U.C.M. Newsletter of Joy, Humor, Laughter,
Editor: Rev. Doti Boon
Volume 8 page 52 (12-23-09)
I honor and value the diversity in our community
The Twelve days of Christmas
The Twelve Days of Christmas, contrary to much popular belief, are not the twelve days before Christmas, but are the twelve days from Christmas to the beginning of Epiphany, on January 6th. This holiday celebrates the visitation of the Magi and is often a time of gift giving
By the 16th century, some European and Scandinavian cultures had combined the Twelve Days of Christmas with local Goddess festivals celebrating the changing of the year. These were usually associated with rituals releasing the impurities of the year and the bringing in the light for the start of the New Year.
After watching our CCL Choir sing Twelve days of Christmas lead by Kathy (Kat) Silas and superbly sung and hilariously acted out by the choir members – I decided I needed more information on this unusual and baffling Christmas carol. What in the world do leaping lords; French hens, swimming swans and especially the partridge that won’t come out of the pear tree have to do with Christmas and the beginning of Epiphany? Immediately after wondering it – a copy of the enclosed Twelve Days of Christmas was passed onto me.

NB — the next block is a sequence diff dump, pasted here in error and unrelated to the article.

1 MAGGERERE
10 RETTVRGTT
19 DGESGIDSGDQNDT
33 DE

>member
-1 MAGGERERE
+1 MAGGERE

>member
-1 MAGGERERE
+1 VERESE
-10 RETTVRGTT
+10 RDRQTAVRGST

Of course I checked it out with Snopes and there is some debate about the historical and religious significance of this song. Some feel it is a modern day version – others that it was part of the original meaning in 1695. Whatever the truth, I found it interesting and enlightening.
“From 1558 until 1829, Roman Catholics in England were not permitted to practice their faith openly. Someone during that era wrote this carol as a catechism song for young Catholics. It has two levels of meaning: the surface meaning plus a hidden meaning known only to members of their church. Each element in the carol has a code word for a religious reality which the children could remember.”
Twelve Days of Christmas
The partridge in a pear tree
The partridge in a pear tree is Jesus the Christ, the Son of God, whose birthday we celebrate on December 25, the first day of Christmas. In the song, Christ is symbolically presented as a mother partridge that feigns injury to decoy predators from her helpless nestlings, recalling the expression of Christ’s sadness over the fate of Jerusalem: ”Jerusalem! Jerusalem! How often would I have sheltered you under my wings, as a hen does her chicks, but you would not have it so . . . .”
were the Old and New Testaments.
Three French hens
stood for faith, hope and love.
The four calling birds
were the four gospels of Matthew, Mark, Luke & John.
The five golden rings
recalled the Torah or Law,
the first five books of the Old Testament.
The six geese a-laying
stood for the six days of creation.
Seven swans a-swimming
represented the sevenfold gifts of the Holy Spirit:
Prophesy, Serving, Teaching, Exhortation, Contribution, Leadership, and Mercy.
The eight maids a-milking
were the eight beatitudes.
Nine ladies dancing
were the nine fruits of the Holy Spirit:
Love, Joy, Peace, Patience, Kindness, Goodness, Faithfulness, Gentleness, and Self Control.
The ten lords a-leaping
were the Ten Commandments.
The eleven pipers piping
stood for the eleven faithful disciples.
The twelve drummers drumming
symbolized the twelve points of belief in the Apostles’ Creed.
And now you know some of the history of a Christmas Carol…so pass it on if you wish.